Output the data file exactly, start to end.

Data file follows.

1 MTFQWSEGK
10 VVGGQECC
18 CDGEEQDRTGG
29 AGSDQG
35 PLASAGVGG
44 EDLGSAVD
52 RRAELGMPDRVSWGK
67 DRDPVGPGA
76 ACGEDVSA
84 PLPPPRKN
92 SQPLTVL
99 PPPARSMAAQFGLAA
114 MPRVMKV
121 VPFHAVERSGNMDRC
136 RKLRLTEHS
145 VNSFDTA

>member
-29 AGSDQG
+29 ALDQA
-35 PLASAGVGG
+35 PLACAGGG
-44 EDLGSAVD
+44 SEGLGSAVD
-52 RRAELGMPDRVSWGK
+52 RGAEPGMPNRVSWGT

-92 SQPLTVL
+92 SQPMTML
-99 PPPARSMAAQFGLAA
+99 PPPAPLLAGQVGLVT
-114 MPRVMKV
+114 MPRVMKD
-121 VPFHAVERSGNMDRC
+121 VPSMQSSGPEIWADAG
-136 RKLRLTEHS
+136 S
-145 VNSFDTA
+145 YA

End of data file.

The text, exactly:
1 MTFQWSEGK
10 VVGGQECC
18 CDGEEQDRTGG
29 AGSDQG
35 PLASAGVGG
44 EDLGSAVD
52 RRAELGMPDRVSWGK
67 DRDPVGPGA
76 ACGEDVSA
84 PLPPPRKN
92 SQPLTVL
99 PPPARSMAAQFGLAA
114 MPRVMKV
121 VPFHAVERSGNMDRC
136 RKLRLTEHS
145 VNSFDTA

>member
-29 AGSDQG
+29 ALDQA
-35 PLASAGVGG
+35 PLACAGGG
-44 EDLGSAVD
+44 SEGLGSAVD
-52 RRAELGMPDRVSWGK
+52 RGAEPGMPNRVSWGT

-92 SQPLTVL
+92 SQPMTML
-99 PPPARSMAAQFGLAA
+99 PPPAPLLAGQVGLVT
-114 MPRVMKV
+114 MPRVMKD
-121 VPFHAVERSGNMDRC
+121 VPSMQSSGPEIWADAG
-136 RKLRLTEHS
+136 S
-145 VNSFDTA
+145 YA